Doing what is familiar
Posted November 18, 2015on:
Look at this image. Now judge it.
Neither statement is necessary because we are visual creatures and prone to focusing on what is obvious.
Most people will tsk-tsk if they find out that the kids in the photo were messaging each other even though are an arm’s length apart.
But I would caution that we not judge lest we be judged. Why? I will tell you a story first.
Two years ago, educators from Korea flew to Singapore to attend my week-long series on game-based learning. When I gave them work to do, they used Google Translate to process my questions in English in their native Korean.
Most wrote in Korean and translated the answers back to English for my benefit. Side note: They also played K-pop music during breaks to bring a little bit of home to sunny Singapore.
Can we blame them for doing what they were familiar with? Definitely not, especially since doing that helped them think critically and reflectively while completing the tasks.
Most older adults prefer to talk to each other as they look each other in the eye. Most kids prefer to text. There are times and places where one or the other are more appropriate, but when the context is neutral, we gravitate to our preferences. We do what we grew up with and are conditioned to.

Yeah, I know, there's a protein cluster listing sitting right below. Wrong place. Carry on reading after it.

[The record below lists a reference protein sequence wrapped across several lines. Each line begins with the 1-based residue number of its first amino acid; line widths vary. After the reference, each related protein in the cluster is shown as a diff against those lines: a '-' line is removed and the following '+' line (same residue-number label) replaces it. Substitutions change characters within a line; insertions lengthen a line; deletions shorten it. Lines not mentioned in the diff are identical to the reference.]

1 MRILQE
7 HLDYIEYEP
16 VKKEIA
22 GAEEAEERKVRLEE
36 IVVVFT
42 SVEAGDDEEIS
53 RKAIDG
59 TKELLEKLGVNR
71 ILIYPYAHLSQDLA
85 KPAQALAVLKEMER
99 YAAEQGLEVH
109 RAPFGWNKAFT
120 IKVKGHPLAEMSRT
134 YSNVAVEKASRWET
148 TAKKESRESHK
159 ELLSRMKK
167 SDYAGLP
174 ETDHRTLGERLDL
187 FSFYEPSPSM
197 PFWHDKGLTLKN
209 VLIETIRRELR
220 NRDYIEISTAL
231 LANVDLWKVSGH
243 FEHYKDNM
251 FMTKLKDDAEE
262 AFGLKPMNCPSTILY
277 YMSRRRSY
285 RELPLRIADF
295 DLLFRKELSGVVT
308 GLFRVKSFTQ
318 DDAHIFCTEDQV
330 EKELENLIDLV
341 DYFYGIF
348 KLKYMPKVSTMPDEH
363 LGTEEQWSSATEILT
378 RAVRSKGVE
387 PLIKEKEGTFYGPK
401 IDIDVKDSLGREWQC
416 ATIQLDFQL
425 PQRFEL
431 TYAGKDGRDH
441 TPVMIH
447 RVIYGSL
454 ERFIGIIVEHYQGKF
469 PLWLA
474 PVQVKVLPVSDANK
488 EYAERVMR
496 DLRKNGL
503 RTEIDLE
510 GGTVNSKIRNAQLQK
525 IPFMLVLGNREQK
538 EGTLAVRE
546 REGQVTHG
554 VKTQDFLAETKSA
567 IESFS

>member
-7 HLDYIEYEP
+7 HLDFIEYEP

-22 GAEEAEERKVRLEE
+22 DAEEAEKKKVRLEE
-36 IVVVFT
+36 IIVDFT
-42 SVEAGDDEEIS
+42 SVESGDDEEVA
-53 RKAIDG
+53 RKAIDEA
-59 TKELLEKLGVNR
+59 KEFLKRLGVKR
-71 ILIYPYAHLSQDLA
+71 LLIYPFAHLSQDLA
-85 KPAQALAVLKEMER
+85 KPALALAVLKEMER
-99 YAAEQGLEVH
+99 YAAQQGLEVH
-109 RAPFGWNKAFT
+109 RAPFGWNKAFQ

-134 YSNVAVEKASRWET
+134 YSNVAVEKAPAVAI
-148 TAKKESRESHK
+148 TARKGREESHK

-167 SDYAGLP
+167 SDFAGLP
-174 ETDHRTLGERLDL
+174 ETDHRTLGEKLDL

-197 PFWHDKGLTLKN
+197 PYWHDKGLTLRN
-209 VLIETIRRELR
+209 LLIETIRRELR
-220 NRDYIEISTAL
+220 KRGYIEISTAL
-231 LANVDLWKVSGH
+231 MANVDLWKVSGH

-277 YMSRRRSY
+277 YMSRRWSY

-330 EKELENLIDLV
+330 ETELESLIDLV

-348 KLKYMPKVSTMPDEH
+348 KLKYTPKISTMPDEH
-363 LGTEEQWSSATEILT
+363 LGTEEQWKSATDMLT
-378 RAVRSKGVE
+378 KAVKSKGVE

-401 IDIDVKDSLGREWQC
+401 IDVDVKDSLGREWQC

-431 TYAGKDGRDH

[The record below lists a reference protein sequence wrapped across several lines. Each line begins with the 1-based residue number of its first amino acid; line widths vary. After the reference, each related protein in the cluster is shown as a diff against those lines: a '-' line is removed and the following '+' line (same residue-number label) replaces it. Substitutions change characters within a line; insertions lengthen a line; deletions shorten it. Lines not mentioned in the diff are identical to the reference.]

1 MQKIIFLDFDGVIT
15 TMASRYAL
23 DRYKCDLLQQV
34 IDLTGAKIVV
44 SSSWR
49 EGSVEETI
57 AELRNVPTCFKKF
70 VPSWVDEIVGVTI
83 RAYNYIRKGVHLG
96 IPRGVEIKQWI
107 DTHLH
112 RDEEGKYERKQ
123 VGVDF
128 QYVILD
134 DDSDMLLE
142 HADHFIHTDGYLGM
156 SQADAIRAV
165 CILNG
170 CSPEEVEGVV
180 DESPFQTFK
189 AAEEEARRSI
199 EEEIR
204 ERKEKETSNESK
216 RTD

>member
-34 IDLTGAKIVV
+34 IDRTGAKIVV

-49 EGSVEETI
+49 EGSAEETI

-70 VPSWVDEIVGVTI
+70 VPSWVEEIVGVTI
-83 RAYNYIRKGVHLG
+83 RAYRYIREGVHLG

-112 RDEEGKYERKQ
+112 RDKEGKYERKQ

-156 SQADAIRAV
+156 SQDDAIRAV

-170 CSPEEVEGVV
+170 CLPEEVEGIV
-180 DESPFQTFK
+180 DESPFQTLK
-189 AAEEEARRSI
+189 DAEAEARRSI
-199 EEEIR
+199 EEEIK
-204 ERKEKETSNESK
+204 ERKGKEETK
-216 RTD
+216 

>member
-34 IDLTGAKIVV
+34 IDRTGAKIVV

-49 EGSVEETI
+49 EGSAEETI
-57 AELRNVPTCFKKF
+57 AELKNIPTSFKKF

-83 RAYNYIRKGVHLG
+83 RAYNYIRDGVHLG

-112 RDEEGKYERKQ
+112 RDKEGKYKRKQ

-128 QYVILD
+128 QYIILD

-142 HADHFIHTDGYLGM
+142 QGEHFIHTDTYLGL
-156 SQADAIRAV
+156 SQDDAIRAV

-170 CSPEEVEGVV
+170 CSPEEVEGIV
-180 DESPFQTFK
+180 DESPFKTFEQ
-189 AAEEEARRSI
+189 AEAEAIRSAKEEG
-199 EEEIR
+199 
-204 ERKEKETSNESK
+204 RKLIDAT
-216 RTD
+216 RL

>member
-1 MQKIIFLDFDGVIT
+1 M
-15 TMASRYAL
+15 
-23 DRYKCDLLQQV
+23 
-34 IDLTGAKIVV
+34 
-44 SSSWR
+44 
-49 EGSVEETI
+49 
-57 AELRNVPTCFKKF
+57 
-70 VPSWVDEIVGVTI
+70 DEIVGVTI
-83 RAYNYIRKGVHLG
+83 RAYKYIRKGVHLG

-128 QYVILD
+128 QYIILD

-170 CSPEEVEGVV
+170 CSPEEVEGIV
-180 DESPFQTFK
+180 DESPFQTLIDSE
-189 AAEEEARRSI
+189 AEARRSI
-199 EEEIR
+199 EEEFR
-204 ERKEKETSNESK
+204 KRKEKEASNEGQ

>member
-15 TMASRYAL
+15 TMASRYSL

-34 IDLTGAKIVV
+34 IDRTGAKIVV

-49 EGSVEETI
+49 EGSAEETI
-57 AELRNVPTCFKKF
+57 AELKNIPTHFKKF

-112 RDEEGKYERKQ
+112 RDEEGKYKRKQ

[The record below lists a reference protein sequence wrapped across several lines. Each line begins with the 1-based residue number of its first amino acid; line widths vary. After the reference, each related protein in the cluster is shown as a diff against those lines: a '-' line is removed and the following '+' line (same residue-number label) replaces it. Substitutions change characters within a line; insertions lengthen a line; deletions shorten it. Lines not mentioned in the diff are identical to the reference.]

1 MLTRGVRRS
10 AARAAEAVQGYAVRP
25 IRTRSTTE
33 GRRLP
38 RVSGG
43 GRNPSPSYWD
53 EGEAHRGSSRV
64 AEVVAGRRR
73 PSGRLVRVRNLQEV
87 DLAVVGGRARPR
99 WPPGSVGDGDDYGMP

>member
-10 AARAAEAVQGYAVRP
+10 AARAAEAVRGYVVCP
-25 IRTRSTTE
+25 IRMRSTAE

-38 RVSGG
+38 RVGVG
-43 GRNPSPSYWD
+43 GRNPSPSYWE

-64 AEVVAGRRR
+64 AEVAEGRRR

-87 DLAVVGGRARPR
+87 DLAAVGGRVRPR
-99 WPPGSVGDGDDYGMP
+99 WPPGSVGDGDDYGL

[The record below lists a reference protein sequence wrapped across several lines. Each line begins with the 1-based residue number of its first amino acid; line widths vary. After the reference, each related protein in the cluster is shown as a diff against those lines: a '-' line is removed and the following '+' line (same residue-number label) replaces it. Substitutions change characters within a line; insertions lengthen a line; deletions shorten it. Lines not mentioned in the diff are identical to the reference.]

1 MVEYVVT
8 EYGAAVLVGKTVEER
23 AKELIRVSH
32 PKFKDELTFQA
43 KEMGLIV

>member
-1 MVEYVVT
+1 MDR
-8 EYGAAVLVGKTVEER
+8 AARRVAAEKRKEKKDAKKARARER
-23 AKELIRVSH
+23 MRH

Who are we to judge when we would naturally use the language and tools we are most familiar with to communicate?
Imagine if I had forced my Korean guests to only speak and write in English. Neither of us would have learnt anything about each other or game-based learning. So why do we insist kids use books and pencils when they should be learning how to use their mobile devices in more powerful and meaningful ways?
I am not saying we should pander to the mobile inclination of kids. Adults are familiar with mobile phones too and we might even model the wrong types of behaviours. If we do not model responsible behaviour, how do we expect our kids to?
We should know better as adults, and if not, the boy in the video segment reminds us of that. We should know why we tend to do what is familiar. We need to teach ourselves when take advantage of this and when to avoid it.